Sofiya Pasternack: An Interview With The Author Of Anya & The Dragon

  For as long as I can remember, Russian fairy and folk tales have been my favorites. They were filled with such magical and fearful characters like Baba Yaga with her hut on chicken legs, the firebird, Vasilisa, Koschei the Deathless, and Nightingale the Robber. The tales are always rich and strange and imaginative. And…

Jess Redman & The Miraculous

Despite this being the age of Amazon and ordering online, I still prefer brick and mortar bookshops. Preferably independent bookshops. I love to browse the shelves and look for whatever book catches my eye. And I don’t limit myself to a certain section or rule out books that are in kids or Young Adult. I’m…

Encountering E. Nesbit In Eleanor Fitzsimons’ New Biography

When I was a child, one of my favorite relatives to visit was my Great-Aunt Annie. She lived in an old two-story brick home with magnolia trees, azaleas, and rose bushes. My great-aunt had been a teacher and her house had its own library. It had been her late-husband’s office. Even though I never met…

A Magical Storyteller: Sophie Anderson

Ever since I first discovered Russian fairy tales, I have been both fascinated and a bit frightened by the character of the Baba Yaga. She so captured my imagination that no other fairy tale character could compete with her. When I discovered The House With Chicken Legs by Sophie Anderson on the shelf of my local…

John Bauer: Into The Forest Of The Trolls

  Once upon a time, there was a boy named John, who did not fit in. At least not with the people around him. John was prone to daydreaming and drawing when he was supposed to be learning; much to the displeasure of his teachers. Other children found him strange and offish. Whenever the boys…

The Spinner Of Dreams: An Interview With K.A. Reynolds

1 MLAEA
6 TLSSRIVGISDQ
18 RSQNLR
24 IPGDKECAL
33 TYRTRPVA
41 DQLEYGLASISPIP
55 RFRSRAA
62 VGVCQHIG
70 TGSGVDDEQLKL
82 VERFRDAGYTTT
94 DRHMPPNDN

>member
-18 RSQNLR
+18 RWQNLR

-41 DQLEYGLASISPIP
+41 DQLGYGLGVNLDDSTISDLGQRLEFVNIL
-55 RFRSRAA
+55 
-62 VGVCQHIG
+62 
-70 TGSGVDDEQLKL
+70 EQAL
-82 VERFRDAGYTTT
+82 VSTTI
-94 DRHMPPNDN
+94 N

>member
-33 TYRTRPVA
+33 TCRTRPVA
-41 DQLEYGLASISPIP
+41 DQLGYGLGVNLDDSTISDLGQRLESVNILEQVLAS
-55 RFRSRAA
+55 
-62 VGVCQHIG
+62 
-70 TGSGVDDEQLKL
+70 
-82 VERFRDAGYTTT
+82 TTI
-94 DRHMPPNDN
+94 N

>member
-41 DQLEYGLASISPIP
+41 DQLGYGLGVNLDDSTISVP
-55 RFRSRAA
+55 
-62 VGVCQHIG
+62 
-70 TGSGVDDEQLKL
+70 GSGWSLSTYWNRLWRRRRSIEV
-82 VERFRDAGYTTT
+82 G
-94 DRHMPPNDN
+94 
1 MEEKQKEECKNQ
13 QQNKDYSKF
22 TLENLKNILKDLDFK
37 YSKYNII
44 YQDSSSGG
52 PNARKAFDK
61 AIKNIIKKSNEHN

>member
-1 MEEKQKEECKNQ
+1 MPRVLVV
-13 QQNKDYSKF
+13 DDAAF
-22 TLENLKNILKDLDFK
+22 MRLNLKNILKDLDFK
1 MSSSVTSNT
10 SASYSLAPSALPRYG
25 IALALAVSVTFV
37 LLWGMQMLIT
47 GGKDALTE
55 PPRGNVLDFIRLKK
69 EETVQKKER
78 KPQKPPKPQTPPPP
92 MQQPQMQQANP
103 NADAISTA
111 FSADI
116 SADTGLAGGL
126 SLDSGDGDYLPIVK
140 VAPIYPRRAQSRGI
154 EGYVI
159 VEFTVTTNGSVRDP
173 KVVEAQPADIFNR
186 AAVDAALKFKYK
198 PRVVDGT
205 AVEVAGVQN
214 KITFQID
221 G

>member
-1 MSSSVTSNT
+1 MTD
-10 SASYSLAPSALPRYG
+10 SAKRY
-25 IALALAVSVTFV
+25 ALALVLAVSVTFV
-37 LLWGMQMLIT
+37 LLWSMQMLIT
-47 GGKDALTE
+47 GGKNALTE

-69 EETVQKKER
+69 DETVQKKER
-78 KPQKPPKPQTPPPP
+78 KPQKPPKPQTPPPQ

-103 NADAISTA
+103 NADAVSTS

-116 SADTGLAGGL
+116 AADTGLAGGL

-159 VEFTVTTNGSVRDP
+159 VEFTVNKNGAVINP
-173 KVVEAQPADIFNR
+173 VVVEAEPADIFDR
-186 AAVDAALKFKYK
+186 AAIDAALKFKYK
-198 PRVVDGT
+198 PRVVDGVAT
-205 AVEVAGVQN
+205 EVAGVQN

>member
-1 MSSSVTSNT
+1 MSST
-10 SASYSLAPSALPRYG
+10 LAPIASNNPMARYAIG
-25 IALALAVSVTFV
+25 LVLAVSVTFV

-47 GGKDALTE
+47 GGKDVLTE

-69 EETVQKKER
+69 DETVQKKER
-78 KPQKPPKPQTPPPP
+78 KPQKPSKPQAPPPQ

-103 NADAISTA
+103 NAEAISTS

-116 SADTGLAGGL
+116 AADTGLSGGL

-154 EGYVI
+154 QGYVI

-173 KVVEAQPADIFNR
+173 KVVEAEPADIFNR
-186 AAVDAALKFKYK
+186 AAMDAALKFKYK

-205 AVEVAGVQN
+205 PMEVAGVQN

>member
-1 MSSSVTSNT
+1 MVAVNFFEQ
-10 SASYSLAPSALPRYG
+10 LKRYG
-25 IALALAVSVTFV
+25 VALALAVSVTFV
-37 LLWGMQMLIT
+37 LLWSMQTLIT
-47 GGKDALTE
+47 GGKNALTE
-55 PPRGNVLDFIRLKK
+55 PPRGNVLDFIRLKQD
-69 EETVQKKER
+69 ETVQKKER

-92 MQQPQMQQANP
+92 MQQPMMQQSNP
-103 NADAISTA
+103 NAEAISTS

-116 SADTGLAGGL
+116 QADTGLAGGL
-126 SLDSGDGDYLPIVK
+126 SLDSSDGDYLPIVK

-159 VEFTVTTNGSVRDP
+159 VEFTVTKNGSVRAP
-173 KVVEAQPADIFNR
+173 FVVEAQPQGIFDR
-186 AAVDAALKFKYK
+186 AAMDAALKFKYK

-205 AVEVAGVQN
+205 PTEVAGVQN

When I first read The Land of Yesterday, I was blown away by both the imagination and the emotion that this story was filled with. With each page, I was drawn more and more into the world that author K.A. Reynolds created. She was able to translate trauma into a tale that made the reader care deeply…

Walking With Tolkien

After finding a paperback copy of Tolkien: A Celebration at Goodwill (one of my favorite places to shop for books), I sat one day by a stream in a nearby wood, reading George Sayer’s account of his friendship with J.R.R. Tolkien. He writes of being invited to go walking with C.S. Lewis and his brother Warren, and…

Ursula Le Guin: The Cost Of Creativity

I was first introduced to the world of fantasy through C.S. Lewis’ Narnia series, but it was Tolkien’s Middle Earth and Ursula K. Le Guin’s Earthsea that solidified my love for the genre. To be honest, I cannot remember at what age I exactly encountered Earthsea for the first time, but I remember picking up…

For Dauntless Dreamers: The Spinner Of Dreams

My childhood was often one of loneliness. I was shy, introverted, and deeply anxiety-ridden. So often, I turned to books, my imagination, exploring the woods behind my house, and, of course, to dreams. Since I never felt a sense of security at home or at school, I was always waiting for the worst to happen….

The Girl Who Speaks Bear

For as long as I can remember, I have adored Russian fairy tales and folklore with its amazing creations of the firebird, Koschei the Deathless, and, especially, the Baba Yaga. When I read The House with Chicken Legs by Sophie Anderson, I was enthralled with how she was able to bring such a fresh and original perspective…